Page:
Record num­ber of black bears har­vested in west­ern Mary­land

Record Observer - - Sports -

Fa­vor­able weather con­di­tions and in­creased hunt­ing op­por­tu­ni­ties in west­ern Mar yland en­abled hunters to achieve a record har­vest in the 2016 Mary­land Black Bear Hunt as the sea­son came to a close Thurs­day, Oct. 27.

A to­tal of 167 bears were re­ported to manda­tory check-in sta­tions.

The har­vest to­tal was 72 more than the pre­vi­ous record set in 2015 (95 bears).

John Kennedy, of Flint­stone, took the largest bear of the 2016 hunt­ing sea­son, a 559-pound male.

“We are thrilled with an­other record hunt­ing sea­son and view it as fur­ther ev­i­dence that the depart­ment is man­ag­ing the black bear pop­u­la­tion ef­fec­tively,” said Wildlife and Her­itage Ser­vice Di­rec­tor Paul Peditto. “With such a healthy bear pop­u­la­tion through­out west­ern Mary­land, this hunt is an es­sen­tial tool used to slow the growth of the ex­pand­ing bear pop­u­la­tion.”

New this year, hunters were al­lowed to hunt bears in all four west­ern Mary­land coun­ties: Al­le­gany, Fred­er­ick, Gar­rett and Wash­ing­ton.

Some sta­tis­tics from this year’s hunt:

167 bears re­ported

30 from Al­le­gany County 3 from Fred­er­ick County 126 from Gar­rett County 8 from Wash­ing­ton County 142 pounds, av­er­age weight of the bears

58 per­cent of the bears were taken on pri­vate land

5,547 hunters ap­plied for a hunt­ing per­mit

1,708 hunters par­tic­i­pated in the hunt ** * Fish­ing re­port Cooler air tem­per­a­tures have re­turned and water tem­per­a­tures con­tinue their de­cline. Fish are feel­ing the urge to feast as they pre­pare for the win­ter months, so it’s an ideal time to get out and fish, that is, when you’re not hunt­ing.

In the mid­dle Ch­e­sa­peake Bay re­gion, fish­ing for striped bass has picked up again. This is the time of the year to be watch­ing for birds and slicks, in­di­cat­ing feed­ing fish. Jig­ging with lures like St­ingsil­vers is one of the most ef­fec­tive ways to fish for stripers in the fall. There have been a lot of sub-le­gal striped bass in the ti­dal rivers but of­ten a bet­ter grade of fish can be found out to­ward the bay. The mouth of Eastern Bay near Po­plar Is­land, Thomas Point, out­side of West River, Lit­tle Chop­tank, and the False Chan­nel at the mouth of the Chop­tank have been good places to check. A few sea trout have also been part of the mix when jig­ging. A good run­ning tide is im­por­tant.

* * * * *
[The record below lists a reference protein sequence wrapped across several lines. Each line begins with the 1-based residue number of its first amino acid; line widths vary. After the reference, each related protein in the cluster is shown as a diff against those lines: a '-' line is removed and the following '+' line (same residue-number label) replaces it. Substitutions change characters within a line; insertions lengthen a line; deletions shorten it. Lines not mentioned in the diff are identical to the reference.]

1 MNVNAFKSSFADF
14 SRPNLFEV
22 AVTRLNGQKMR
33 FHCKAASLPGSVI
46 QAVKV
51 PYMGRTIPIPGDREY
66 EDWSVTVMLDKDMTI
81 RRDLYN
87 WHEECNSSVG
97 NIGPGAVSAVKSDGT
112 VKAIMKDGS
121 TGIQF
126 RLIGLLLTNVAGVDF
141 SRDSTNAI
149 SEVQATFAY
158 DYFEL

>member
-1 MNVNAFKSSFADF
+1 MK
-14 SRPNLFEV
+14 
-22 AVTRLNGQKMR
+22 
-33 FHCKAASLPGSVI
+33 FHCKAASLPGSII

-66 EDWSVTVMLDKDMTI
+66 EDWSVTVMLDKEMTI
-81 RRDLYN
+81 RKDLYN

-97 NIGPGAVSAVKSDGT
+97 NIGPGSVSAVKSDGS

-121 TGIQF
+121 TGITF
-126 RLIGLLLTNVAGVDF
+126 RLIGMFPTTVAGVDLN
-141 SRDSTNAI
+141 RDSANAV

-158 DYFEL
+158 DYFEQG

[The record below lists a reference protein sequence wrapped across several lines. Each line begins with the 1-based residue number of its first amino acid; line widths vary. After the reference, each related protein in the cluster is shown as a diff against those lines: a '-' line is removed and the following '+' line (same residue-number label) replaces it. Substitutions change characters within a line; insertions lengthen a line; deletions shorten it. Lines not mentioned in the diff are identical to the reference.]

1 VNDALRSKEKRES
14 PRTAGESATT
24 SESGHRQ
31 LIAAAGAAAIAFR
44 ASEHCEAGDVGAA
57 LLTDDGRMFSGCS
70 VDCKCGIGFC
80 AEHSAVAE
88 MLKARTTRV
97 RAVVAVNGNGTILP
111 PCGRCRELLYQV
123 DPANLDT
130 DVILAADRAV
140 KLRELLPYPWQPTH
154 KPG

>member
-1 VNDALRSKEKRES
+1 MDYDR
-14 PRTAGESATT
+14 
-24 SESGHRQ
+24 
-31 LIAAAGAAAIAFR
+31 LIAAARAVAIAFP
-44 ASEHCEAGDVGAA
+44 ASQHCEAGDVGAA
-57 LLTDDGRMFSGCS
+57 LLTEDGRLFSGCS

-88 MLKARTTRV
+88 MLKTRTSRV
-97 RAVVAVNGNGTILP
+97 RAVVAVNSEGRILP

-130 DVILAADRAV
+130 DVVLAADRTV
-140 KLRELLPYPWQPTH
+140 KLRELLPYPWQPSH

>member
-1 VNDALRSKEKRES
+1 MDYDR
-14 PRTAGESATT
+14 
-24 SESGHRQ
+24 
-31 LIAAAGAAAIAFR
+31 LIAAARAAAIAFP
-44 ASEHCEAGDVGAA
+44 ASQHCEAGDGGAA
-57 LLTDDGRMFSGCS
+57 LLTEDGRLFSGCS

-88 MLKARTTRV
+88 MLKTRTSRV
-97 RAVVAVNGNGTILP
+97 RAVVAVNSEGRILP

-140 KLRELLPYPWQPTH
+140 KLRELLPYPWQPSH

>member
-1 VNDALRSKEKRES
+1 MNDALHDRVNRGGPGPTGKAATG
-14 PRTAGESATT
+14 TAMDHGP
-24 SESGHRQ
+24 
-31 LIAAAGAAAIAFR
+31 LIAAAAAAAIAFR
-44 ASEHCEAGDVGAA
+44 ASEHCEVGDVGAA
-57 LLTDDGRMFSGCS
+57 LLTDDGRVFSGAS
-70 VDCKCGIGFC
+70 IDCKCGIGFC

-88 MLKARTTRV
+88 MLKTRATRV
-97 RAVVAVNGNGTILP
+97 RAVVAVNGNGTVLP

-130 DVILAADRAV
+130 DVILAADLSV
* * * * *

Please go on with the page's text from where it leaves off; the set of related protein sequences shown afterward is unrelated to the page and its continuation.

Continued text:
Trolling can be a good op­tion along chan­nel edges and any­where slicks can be spot­ted. Buck­tails dressed with twister tails, spoons, and swim shads are good choices be­hind in­line weights. Um­brella rigs are also pro­duc­tive but add to the weight of gear that must be reeled in with a fish.

Most rock­fish seem to have moved from the shal­lower shore­line ar­eas now that water tem­per­a­tures ap­proach the 60-de­gree mark. In some ar­eas where the shore­line wa­ters are deeper, cast­ing crankbaits, jerk­baits, or soft plas­tic swim shads can pro­duce a cou­ple of le­gal-sized striped bass in the early morn­ing or even­ing hours. White perch have also moved to deeper wa­ters and can be found hold­ing over oys­ter bot­tom.

Farther south, striped bass can be found chas­ing schools of bay an­chovies and small men­haden through­out the re­gion from the Po­tomac River to Tang­ier Sound. Many of the fish on the sur­face tend to be sub-le­gal but larger fish can of­ten be found sus­pended near chan­nel edges or be­low the sur­face-feed­ing smaller fish. The chan­nel edges in the lower Po­tomac have been a good place to jig, as have chan­nel edges along the west­ern shore of the bay and Tang­ier Sound up to Hooper’s Is­land. Trolling can be very ef­fec­tive in th­ese same ar­eas or any­where slicks can been found. Buck­tails dressed with twister tails, spoons, and swim shads are all good choices to troll be­hind in­line weights.

There are still crabs to be caught in the lower sec­tions of the ti­dal rivers in all re­gions of the bay. You have to go deep for them. Us­ing col­lapsi­ble crab traps makes it easy and you can go out later in the day when it is warmer.

Fresh­wa­ter fish­ing could hardly be any bet­ter as most fish species feel the urge to ac­tively feed through­out most of the day due to cool water tem­per­a­tures. The Oc­to­ber trout stock­ing pro­gram is still go­ing strong.

Our Eastern Shore ti­dal rivers are pro­vid­ing some ex­cel­lent fish­ing for large­mouth bass with the added bonus of north­ern snake­heads when fish­ing shal­low near grass and wood. Crap­pie will be­gin to school up in the ti­dal rivers near ma­rina docks and fallen tree tops.

On the At­lantic Coast, boats head­ing to the in­shore shoal ar­eas and the wreck and reef sites are catch­ing lim­its of floun­der. The sea bass sea­son opened up again on Oct. 22 and some ver y nice fish are now be­ing landed as a nice ad­di­tion to the floun­der catches. *** Duck blind know-it-all A Univer­sity of Ge­or­gia study from 2000 showed that does— not bucks — were the most fre­quent vis­i­tors to scrapes. Fol­low me on Twit­ter @csknauss. email me at ck­nauss@star­


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